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Dianthus carthusianorum provides a splash of bright magenta from June until September, producing a succession of slender stems topped with a cluster of slightly fragrant flowers.
The Carthusian pink bears little relation to the grey-leaved alpine pinks or showy, highly bred garden pinks we all know or recognise, although it is a member of the same family. The grass-like mounds of fine green leaves, the tall straight stems and the small, flat-headed clusters of seven or eight single flowers found on Dianthus carthusianorum are more reminiscent of another member of the dianthus family, the Sweet William (Dianthus barbatus).
The Carthusian Pink is found growing wild on dry limestone hillsides in southern, central and western Europe. It is named after the Carthusian order of monks, founded in 1084, who originally came from Grande Chartreuse near Grenoble. Each monk had his own small garden and, as the order spread through Europe, so did the pink.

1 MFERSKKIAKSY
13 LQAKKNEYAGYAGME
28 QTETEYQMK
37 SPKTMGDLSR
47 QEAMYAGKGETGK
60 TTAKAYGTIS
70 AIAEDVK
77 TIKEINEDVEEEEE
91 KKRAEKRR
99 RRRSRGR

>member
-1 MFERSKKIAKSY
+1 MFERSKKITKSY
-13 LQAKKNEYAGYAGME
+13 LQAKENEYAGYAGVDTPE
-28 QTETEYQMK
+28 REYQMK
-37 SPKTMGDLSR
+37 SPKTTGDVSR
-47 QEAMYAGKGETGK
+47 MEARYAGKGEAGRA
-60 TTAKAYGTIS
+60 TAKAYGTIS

It was introduced into Britain in 16th century but has never been widely grown. This is changing, however. Its elegant habit, upright stance and simplicity are well-suited to modern planting styles and the need to provide more pollinator plants. It has the same see-through quality as the popular Verbena bonariensis.
As with all pinks Dianthus carthusionorum needs well-drained soil and an open, sunny situation. Pinks also demand clean air, which can make them difficult to grow in urban gardens - seaside gardens and those with poor soil, however, suit them very well.
Uses: Looks great planted amongst ornamental grasses, planted in gravel gardens or planted in more ‘wild’ effect gardens. Another great plant to attract bees and butterflies into the garden and if content will naturalise moderately.
Pruning \ Aftercare : Deadhead flowers